Courtesy of Margaret Garza
More than 500,000 people have died in the U.S. from COVID-19 since the pandemic hit this country and the world just over a year ago. NPR is remembering some of those who lost their lives by listening to the music they loved and hearing their stories. We’re calling our tribute Songs Of Remembrance.
Nina was my big sister. When we were growing up, our mother (a single parent to seven kids) always worked two jobs, so it fell to Nina, the oldest, to take care of us. Because of Nina, pop music was an integral part of our home, and growing up with the music of the ’60s was an added benefit. One of her favorite songs during the ’60s was “96 Tears” by Question Mark and the Mysterians. I recall her turning up the radio and singing along when it came on; I was maybe 9 or 10 and she was 15 or 16. I think the music was important to her because it kept her grounded and reminded her that she was still a teenager, even though she had so much responsibility. I feel the music was important to her because I remember it always in the background; we would wake up listening to the morning show (Paul Berlin on KNUZ radio) as we got ready for school, and then into the night. The radio was always on.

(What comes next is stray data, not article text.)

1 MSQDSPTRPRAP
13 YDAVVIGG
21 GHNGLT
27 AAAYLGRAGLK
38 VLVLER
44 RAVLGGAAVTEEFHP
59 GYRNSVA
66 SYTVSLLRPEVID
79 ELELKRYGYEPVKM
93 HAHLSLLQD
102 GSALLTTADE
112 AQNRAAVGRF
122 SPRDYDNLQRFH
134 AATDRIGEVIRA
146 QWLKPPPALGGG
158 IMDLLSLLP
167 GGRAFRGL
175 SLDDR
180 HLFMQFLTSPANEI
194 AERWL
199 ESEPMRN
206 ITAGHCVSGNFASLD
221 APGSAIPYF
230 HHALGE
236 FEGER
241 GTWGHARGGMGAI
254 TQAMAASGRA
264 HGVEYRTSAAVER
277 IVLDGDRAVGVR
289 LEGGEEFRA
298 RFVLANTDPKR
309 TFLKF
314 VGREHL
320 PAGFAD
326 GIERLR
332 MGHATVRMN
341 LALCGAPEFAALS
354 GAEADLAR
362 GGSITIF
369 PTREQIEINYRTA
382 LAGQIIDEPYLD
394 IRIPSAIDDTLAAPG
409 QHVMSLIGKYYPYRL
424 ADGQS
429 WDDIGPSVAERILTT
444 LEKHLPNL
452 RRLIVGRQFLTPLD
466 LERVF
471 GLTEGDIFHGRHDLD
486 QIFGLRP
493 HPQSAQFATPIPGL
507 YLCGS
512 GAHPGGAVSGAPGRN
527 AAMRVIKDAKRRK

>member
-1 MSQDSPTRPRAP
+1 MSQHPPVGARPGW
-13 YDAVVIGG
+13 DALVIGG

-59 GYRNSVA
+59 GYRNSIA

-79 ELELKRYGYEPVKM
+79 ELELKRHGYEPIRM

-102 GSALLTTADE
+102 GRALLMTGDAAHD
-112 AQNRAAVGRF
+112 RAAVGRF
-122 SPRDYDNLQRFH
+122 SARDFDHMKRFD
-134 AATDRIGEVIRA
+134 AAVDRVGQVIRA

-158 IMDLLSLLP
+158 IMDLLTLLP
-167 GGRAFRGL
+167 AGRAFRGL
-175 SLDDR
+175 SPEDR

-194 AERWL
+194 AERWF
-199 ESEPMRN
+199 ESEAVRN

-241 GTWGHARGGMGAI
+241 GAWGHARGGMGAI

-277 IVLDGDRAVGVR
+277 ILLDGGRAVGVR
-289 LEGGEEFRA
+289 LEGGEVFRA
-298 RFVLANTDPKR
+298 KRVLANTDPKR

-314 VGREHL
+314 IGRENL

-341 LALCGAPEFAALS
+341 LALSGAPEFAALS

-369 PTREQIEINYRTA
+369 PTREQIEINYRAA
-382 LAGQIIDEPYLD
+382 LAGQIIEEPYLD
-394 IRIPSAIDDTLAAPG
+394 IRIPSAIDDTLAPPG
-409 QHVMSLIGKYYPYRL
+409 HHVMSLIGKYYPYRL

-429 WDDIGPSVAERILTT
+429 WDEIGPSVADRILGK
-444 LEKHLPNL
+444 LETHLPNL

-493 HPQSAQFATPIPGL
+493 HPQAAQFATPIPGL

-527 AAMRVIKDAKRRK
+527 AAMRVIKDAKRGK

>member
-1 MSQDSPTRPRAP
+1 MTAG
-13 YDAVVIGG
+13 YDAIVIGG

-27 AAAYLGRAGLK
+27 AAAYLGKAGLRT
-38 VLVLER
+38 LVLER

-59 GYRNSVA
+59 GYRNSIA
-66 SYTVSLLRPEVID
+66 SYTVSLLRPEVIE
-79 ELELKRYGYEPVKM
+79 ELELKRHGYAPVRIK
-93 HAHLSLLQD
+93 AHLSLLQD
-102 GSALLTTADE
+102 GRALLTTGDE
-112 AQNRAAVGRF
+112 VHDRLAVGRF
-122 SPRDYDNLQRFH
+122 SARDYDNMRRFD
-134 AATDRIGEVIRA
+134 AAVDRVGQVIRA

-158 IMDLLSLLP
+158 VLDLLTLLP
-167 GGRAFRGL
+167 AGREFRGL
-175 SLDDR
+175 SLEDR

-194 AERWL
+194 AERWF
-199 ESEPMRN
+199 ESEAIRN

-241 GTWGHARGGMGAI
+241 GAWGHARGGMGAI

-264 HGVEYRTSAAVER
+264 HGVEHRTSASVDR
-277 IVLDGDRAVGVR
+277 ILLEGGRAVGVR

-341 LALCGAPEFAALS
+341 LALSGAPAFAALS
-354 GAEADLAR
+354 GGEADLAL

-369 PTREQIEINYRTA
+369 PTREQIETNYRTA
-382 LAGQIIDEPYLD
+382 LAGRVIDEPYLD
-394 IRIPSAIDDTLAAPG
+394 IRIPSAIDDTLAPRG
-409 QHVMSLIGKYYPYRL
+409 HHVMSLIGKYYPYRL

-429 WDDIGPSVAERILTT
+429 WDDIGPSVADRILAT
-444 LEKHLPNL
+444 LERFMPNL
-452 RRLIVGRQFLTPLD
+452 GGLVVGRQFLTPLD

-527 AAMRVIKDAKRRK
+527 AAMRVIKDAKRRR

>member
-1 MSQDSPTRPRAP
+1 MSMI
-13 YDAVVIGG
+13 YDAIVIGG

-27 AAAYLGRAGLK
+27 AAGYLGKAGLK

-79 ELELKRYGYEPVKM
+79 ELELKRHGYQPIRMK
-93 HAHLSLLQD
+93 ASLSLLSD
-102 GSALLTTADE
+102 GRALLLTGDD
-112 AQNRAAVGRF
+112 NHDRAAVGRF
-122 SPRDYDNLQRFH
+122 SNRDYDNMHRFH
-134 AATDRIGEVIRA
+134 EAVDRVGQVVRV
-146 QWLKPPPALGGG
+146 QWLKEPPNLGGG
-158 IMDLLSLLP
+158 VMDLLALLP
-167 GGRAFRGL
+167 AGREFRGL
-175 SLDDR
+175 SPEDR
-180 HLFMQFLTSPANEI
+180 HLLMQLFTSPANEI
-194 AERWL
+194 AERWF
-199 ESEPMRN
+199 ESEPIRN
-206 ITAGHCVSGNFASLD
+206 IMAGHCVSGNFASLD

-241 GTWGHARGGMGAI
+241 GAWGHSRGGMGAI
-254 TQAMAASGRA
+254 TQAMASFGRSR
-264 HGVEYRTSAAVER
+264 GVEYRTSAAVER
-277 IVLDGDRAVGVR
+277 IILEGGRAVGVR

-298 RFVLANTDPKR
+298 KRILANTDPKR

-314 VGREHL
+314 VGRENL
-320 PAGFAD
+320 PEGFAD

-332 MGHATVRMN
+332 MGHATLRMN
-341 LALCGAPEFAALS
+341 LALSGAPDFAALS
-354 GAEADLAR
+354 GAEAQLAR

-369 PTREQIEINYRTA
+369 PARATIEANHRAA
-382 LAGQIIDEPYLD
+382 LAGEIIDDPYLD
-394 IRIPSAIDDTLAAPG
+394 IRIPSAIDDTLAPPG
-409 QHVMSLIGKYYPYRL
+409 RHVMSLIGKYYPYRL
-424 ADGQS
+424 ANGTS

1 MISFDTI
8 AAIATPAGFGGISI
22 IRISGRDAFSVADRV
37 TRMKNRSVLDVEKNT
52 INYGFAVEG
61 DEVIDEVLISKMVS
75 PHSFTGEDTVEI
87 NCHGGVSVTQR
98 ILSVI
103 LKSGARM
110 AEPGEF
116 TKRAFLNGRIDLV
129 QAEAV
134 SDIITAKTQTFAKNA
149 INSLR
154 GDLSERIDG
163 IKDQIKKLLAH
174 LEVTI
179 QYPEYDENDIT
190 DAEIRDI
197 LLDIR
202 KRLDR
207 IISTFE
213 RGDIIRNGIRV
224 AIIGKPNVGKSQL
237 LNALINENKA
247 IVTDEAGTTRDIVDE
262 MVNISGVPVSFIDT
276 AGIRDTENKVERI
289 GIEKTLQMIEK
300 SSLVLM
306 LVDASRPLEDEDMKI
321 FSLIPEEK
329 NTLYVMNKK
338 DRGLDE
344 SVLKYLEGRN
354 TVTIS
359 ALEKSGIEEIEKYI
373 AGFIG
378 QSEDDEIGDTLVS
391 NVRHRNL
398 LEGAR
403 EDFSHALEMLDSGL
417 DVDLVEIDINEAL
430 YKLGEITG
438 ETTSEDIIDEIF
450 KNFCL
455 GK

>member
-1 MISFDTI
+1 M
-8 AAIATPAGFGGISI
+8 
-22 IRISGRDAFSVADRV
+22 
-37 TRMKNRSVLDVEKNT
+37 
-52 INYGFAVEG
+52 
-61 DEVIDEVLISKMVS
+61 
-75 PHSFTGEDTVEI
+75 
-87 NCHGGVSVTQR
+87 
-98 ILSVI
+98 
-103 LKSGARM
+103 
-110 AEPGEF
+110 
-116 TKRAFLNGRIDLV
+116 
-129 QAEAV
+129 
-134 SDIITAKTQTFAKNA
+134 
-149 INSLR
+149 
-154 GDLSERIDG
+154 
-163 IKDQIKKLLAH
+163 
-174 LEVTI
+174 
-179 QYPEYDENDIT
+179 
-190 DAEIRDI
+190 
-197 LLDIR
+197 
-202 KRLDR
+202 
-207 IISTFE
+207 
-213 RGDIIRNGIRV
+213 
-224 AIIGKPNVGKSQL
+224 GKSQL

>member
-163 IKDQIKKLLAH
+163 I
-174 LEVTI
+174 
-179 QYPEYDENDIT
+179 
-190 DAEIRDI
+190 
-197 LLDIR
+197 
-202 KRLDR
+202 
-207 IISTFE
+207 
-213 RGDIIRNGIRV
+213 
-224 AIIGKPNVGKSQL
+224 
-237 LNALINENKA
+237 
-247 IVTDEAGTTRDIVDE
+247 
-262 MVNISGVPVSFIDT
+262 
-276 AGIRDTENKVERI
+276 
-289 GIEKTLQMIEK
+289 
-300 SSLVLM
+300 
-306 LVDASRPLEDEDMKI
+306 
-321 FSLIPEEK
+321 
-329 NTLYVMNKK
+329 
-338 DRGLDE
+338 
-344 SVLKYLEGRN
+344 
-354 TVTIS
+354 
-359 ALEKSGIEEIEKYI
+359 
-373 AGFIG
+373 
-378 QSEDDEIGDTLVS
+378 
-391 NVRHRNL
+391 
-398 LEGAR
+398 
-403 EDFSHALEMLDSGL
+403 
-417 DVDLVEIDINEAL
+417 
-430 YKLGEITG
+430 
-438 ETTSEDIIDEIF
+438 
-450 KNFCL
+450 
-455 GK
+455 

Nina really wasn’t that much older than me, but she still shouldered serious responsibilities while my mother worked. I didn’t think much of it at the time, but years later, and especially now that she is gone, I realize just how much she must have missed out on because of caring for us. I don’t ever remember her complaining or treating us badly, but instead remember the music and the sisterly friendship. Contemplating back on this time of my childhood, things could have been so very different and perhaps even dangerous for a house full of kids ranging in age from 15 to 3 years, but somehow, I remember it as a relative happy time, thanks to Nina’s capable personality. Now when I hear that song, it reminds me of my sweet sister, as well as the sacrifices she made for me, and the relative carefree and happy childhood I experienced because of her. Hearing that song makes my eyes water, and a huge lump forms in my throat, but still a sliver of a smile touches the corners of my mouth. —Margaret Garza, sister